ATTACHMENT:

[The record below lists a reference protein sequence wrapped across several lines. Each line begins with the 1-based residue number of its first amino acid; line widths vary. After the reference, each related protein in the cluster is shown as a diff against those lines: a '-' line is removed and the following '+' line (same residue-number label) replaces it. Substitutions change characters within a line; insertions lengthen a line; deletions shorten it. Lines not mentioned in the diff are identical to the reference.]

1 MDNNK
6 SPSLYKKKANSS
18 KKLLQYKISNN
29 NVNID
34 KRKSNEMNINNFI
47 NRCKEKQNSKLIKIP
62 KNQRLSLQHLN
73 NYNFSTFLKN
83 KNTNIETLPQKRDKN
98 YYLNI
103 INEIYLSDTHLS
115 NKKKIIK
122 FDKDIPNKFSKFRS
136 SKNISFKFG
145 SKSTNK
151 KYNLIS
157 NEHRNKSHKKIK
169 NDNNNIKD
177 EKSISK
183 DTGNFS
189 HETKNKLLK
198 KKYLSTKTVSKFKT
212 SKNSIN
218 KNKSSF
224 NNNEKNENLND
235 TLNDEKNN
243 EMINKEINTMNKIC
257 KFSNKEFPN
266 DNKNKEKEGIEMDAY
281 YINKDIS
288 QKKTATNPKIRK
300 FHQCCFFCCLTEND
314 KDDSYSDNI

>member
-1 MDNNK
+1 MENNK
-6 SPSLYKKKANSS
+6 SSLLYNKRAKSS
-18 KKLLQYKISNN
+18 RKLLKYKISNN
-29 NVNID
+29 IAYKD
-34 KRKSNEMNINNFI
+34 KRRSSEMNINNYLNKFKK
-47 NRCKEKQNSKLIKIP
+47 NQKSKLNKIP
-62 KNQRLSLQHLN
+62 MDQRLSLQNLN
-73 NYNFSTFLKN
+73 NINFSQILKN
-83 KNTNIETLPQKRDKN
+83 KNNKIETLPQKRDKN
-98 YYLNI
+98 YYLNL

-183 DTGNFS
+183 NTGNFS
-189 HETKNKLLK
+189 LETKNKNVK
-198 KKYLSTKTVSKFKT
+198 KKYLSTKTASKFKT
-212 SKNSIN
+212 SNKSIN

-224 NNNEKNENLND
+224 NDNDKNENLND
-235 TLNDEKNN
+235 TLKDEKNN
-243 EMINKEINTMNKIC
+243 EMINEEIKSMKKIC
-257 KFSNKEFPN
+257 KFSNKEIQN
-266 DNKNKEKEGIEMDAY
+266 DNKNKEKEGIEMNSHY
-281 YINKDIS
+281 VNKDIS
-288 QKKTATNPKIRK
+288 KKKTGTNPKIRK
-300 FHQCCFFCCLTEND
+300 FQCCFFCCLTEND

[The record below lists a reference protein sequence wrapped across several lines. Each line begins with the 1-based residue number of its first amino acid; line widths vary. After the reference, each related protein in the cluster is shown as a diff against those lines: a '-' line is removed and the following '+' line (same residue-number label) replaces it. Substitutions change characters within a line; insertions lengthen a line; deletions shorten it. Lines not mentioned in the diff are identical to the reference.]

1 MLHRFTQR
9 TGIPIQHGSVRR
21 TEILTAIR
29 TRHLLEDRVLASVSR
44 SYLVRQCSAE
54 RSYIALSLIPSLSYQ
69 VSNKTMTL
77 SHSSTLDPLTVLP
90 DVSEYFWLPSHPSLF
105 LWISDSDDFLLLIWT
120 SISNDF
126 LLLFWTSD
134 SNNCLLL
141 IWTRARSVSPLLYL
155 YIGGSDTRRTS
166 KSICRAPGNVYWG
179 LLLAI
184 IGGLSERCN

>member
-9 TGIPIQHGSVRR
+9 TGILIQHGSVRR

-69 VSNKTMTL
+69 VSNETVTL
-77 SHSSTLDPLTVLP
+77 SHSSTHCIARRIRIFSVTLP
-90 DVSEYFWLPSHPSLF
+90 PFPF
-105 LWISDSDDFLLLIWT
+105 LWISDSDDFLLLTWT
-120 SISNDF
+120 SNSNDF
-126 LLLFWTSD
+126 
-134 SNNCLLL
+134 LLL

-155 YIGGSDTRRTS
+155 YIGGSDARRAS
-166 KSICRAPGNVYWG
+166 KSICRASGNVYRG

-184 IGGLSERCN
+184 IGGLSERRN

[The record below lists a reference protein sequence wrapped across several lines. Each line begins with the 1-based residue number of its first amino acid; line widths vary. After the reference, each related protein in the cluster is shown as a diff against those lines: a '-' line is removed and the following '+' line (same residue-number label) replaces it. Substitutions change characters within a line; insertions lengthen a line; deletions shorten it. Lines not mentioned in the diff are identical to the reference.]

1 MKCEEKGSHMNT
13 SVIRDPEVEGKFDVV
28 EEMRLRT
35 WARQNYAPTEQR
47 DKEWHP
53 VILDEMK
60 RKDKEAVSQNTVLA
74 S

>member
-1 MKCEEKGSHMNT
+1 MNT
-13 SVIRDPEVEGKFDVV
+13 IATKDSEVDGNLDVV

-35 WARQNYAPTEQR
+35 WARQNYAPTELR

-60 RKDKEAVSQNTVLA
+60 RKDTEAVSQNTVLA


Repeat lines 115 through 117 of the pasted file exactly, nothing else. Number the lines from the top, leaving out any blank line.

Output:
+134 LLL

-155 YIGGSDTRRTS
+155 YIGGSDARRAS